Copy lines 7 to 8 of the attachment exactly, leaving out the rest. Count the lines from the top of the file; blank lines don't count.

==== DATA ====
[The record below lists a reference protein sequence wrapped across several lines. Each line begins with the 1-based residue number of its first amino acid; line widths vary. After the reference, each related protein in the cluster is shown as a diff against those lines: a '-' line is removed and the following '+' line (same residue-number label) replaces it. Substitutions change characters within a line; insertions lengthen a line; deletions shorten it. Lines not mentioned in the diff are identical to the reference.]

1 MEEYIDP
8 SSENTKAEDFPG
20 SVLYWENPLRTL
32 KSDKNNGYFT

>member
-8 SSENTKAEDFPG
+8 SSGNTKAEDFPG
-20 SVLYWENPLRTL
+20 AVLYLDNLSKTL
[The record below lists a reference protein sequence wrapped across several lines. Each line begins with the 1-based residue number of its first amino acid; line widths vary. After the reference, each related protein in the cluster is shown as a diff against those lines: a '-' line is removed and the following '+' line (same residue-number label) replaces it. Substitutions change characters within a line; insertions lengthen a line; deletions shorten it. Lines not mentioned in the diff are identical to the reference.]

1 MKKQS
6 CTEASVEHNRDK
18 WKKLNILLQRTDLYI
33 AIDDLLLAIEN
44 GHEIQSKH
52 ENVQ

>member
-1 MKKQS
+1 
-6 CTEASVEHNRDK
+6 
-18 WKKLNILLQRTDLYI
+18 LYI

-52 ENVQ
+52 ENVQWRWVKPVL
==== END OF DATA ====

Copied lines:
-8 SSENTKAEDFPG
+8 SSGNTKAEDFPG